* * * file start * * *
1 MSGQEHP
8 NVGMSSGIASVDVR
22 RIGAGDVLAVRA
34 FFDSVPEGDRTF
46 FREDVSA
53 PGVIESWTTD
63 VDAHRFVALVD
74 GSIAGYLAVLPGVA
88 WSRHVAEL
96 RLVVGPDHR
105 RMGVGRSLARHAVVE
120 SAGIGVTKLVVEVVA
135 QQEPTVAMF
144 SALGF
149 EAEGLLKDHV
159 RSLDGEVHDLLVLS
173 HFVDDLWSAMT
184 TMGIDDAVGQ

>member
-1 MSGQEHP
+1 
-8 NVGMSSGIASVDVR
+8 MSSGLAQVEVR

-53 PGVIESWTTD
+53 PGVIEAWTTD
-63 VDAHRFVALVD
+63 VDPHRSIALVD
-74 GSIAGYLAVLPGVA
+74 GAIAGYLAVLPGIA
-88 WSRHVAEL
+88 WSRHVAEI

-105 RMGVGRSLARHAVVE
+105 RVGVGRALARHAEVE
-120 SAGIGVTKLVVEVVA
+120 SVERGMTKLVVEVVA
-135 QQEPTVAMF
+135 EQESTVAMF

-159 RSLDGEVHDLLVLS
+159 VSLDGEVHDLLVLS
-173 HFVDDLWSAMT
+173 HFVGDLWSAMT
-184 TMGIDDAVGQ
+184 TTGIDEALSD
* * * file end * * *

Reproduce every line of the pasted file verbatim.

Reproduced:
1 MSGQEHP
8 NVGMSSGIASVDVR
22 RIGAGDVLAVRA
34 FFDSVPEGDRTF
46 FREDVSA
53 PGVIESWTTD
63 VDAHRFVALVD
74 GSIAGYLAVLPGVA
88 WSRHVAEL
96 RLVVGPDHR
105 RMGVGRSLARHAVVE
120 SAGIGVTKLVVEVVA
135 QQEPTVAMF
144 SALGF
149 EAEGLLKDHV
159 RSLDGEVHDLLVLS
173 HFVDDLWSAMT
184 TMGIDDAVGQ

>member
-1 MSGQEHP
+1 
-8 NVGMSSGIASVDVR
+8 MSSGLAQVEVR

-53 PGVIESWTTD
+53 PGVIEAWTTD
-63 VDAHRFVALVD
+63 VDPHRSIALVD
-74 GSIAGYLAVLPGVA
+74 GAIAGYLAVLPGIA
-88 WSRHVAEL
+88 WSRHVAEI

-105 RMGVGRSLARHAVVE
+105 RVGVGRALARHAEVE
-120 SAGIGVTKLVVEVVA
+120 SVERGMTKLVVEVVA
-135 QQEPTVAMF
+135 EQESTVAMF

-159 RSLDGEVHDLLVLS
+159 VSLDGEVHDLLVLS
-173 HFVDDLWSAMT
+173 HFVGDLWSAMT
-184 TMGIDDAVGQ
+184 TTGIDEALSD